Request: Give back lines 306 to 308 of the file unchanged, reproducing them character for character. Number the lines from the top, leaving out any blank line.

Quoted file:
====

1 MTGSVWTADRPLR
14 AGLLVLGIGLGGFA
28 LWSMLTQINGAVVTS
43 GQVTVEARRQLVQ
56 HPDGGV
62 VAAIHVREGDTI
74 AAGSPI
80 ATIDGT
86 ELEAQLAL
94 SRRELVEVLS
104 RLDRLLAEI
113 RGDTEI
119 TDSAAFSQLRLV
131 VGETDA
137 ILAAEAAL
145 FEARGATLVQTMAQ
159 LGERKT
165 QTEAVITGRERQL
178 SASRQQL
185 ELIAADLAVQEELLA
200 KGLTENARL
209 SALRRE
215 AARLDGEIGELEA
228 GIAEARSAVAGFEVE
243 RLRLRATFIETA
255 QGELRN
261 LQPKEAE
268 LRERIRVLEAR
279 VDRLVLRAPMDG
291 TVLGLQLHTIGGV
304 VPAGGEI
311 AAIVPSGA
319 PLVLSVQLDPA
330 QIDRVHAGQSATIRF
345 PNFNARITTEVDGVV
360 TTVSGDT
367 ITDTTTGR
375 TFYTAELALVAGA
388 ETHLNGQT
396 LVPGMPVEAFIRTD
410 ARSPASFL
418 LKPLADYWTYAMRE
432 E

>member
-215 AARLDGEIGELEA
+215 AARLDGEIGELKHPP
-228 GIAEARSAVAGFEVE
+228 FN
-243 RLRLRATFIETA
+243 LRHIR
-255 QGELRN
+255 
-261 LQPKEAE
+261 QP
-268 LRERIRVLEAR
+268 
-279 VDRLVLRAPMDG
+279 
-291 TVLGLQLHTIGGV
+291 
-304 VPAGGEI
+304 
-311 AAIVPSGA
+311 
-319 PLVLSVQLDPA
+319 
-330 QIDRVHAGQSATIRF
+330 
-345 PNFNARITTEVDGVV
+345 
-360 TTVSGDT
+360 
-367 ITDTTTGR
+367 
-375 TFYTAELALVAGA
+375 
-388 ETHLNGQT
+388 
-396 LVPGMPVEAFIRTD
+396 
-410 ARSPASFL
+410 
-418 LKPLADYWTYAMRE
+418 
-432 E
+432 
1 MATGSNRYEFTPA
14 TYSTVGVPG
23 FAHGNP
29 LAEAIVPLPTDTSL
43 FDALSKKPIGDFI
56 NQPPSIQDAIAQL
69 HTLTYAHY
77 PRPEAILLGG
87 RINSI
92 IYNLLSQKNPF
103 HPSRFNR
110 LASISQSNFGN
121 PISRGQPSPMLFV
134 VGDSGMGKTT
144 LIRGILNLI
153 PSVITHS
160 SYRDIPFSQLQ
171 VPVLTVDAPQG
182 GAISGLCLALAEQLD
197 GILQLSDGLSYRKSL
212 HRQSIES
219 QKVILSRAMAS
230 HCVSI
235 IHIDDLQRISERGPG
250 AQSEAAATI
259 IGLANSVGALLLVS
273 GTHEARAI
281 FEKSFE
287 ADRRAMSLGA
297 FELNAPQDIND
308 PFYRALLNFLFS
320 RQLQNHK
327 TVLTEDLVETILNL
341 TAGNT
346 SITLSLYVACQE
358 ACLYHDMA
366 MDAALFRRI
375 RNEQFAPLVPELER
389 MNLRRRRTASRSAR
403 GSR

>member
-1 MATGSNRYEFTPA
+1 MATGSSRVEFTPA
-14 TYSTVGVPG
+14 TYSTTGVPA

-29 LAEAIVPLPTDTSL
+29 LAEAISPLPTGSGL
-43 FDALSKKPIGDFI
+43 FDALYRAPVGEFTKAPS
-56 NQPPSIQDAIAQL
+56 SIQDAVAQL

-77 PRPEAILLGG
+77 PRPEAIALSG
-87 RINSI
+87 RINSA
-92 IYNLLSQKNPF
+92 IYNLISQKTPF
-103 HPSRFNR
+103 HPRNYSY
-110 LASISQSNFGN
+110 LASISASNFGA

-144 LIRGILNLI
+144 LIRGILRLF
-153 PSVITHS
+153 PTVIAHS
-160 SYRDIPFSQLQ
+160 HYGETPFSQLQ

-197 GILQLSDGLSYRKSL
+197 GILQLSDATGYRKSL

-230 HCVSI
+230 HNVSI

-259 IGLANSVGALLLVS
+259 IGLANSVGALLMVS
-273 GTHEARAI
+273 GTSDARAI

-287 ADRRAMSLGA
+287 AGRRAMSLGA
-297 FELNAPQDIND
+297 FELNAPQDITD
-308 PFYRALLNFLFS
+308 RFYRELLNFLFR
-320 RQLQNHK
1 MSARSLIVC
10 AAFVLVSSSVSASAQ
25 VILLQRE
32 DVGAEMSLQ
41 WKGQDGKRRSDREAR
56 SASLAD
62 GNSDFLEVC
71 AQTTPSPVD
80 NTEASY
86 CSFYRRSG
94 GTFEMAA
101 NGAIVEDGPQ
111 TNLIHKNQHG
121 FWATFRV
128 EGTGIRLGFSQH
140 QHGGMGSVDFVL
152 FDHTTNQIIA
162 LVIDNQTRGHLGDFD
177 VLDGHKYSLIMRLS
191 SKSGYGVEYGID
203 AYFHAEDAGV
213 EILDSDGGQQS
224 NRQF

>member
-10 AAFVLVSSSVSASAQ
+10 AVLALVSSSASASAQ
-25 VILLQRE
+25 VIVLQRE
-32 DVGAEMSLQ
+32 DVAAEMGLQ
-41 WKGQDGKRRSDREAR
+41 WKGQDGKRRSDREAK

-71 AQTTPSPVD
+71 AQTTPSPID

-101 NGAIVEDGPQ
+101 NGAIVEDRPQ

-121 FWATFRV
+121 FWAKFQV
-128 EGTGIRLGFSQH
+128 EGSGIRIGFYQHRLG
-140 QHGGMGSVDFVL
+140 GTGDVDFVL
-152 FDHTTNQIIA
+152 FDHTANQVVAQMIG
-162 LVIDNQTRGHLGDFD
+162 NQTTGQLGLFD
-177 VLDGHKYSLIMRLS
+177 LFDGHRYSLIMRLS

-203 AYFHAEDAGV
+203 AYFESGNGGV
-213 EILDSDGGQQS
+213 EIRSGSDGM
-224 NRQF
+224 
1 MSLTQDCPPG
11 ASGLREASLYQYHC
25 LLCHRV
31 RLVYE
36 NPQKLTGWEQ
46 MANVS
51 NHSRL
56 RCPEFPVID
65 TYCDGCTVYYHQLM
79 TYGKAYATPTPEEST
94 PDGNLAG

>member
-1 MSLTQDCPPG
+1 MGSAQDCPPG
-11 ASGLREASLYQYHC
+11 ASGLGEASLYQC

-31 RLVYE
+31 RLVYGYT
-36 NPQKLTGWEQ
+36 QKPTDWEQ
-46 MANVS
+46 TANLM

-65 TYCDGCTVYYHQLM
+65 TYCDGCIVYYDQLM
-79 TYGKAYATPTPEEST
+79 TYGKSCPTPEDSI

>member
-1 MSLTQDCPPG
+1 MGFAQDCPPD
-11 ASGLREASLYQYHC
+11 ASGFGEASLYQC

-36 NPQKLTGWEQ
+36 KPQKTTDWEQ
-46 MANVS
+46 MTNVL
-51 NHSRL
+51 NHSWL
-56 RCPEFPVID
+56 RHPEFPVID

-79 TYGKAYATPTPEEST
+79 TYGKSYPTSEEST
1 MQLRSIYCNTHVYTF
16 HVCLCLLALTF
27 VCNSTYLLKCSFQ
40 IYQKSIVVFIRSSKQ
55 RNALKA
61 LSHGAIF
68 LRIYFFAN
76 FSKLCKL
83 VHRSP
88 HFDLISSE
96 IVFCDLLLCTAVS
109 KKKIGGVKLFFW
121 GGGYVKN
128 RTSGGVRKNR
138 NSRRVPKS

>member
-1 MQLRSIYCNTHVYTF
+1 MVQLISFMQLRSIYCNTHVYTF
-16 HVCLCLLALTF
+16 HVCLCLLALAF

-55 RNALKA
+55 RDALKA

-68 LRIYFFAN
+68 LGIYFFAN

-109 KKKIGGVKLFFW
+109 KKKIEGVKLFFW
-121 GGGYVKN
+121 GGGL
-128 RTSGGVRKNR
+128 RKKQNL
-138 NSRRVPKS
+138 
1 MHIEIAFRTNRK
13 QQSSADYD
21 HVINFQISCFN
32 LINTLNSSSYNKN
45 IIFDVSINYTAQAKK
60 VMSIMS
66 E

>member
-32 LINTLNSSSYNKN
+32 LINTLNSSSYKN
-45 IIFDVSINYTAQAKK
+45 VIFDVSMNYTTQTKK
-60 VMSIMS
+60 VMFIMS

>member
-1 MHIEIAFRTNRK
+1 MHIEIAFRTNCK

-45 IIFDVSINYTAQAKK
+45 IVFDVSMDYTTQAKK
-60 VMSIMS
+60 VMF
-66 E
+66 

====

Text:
-45 IIFDVSINYTAQAKK
+45 VIFDVSMNYTTQTKK
-60 VMSIMS